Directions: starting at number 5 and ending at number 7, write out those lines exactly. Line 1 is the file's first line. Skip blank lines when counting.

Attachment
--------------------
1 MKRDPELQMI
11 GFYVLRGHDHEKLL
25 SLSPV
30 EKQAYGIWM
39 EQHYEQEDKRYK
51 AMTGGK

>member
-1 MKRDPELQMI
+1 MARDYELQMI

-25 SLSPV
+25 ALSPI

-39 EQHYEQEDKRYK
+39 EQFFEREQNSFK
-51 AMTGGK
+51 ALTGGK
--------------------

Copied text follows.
39 EQHYEQEDKRYK
51 AMTGGK

>member